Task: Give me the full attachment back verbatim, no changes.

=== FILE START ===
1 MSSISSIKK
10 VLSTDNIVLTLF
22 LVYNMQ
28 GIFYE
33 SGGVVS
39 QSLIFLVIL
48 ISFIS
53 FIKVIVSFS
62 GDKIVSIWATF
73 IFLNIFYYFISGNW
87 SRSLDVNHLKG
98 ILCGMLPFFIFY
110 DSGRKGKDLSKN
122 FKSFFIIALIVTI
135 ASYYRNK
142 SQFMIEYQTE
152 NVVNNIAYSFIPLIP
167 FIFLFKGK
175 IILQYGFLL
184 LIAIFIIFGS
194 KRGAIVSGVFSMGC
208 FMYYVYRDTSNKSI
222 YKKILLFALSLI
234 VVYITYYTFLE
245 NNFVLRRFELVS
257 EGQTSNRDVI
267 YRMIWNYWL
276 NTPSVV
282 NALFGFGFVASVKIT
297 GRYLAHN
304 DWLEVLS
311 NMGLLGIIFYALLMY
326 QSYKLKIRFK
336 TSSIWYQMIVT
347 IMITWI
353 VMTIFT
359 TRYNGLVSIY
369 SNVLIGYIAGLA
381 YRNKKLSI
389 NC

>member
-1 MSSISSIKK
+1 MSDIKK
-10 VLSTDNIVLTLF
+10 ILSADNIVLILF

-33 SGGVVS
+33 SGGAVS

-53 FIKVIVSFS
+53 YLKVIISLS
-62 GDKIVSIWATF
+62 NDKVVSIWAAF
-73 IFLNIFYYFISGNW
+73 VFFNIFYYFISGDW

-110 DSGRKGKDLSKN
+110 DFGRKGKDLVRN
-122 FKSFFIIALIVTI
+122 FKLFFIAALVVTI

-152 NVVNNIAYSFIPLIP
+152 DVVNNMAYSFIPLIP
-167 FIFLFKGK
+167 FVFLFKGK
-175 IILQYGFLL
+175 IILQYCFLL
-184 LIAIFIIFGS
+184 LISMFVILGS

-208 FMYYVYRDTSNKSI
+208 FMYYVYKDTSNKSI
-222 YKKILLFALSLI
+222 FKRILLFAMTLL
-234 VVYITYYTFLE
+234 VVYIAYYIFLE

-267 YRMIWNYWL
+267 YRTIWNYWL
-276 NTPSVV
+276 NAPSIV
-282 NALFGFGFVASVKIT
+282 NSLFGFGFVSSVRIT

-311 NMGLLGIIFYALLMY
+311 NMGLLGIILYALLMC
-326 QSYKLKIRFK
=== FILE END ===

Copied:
1 MSSISSIKK
10 VLSTDNIVLTLF
22 LVYNMQ
28 GIFYE
33 SGGVVS
39 QSLIFLVIL
48 ISFIS
53 FIKVIVSFS
62 GDKIVSIWATF
73 IFLNIFYYFISGNW
87 SRSLDVNHLKG
98 ILCGMLPFFIFY
110 DSGRKGKDLSKN
122 FKSFFIIALIVTI
135 ASYYRNK
142 SQFMIEYQTE
152 NVVNNIAYSFIPLIP
167 FIFLFKGK
175 IILQYGFLL
184 LIAIFIIFGS
194 KRGAIVSGVFSMGC
208 FMYYVYRDTSNKSI
222 YKKILLFALSLI
234 VVYITYYTFLE
245 NNFVLRRFELVS
257 EGQTSNRDVI
267 YRMIWNYWL
276 NTPSVV
282 NALFGFGFVASVKIT
297 GRYLAHN
304 DWLEVLS
311 NMGLLGIIFYALLMY
326 QSYKLKIRFK
336 TSSIWYQMIVT
347 IMITWI
353 VMTIFT
359 TRYNGLVSIY
369 SNVLIGYIAGLA
381 YRNKKLSI
389 NC

>member
-1 MSSISSIKK
+1 MSDIKK
-10 VLSTDNIVLTLF
+10 ILSADNIVLILF

-33 SGGVVS
+33 SGGAVS

-53 FIKVIVSFS
+53 YLKVIISLS
-62 GDKIVSIWATF
+62 NDKVVSIWAAF
-73 IFLNIFYYFISGNW
+73 VFFNIFYYFISGDW

-110 DSGRKGKDLSKN
+110 DFGRKGKDLVRN
-122 FKSFFIIALIVTI
+122 FKLFFIAALVVTI

-152 NVVNNIAYSFIPLIP
+152 DVVNNMAYSFIPLIP
-167 FIFLFKGK
+167 FVFLFKGK
-175 IILQYGFLL
+175 IILQYCFLL
-184 LIAIFIIFGS
+184 LISMFVILGS

-208 FMYYVYRDTSNKSI
+208 FMYYVYKDTSNKSI
-222 YKKILLFALSLI
+222 FKRILLFAMTLL
-234 VVYITYYTFLE
+234 VVYIAYYIFLE

-267 YRMIWNYWL
+267 YRTIWNYWL
-276 NTPSVV
+276 NAPSIV
-282 NALFGFGFVASVKIT
+282 NSLFGFGFVSSVRIT

-311 NMGLLGIIFYALLMY
+311 NMGLLGIILYALLMC
-326 QSYKLKIRFK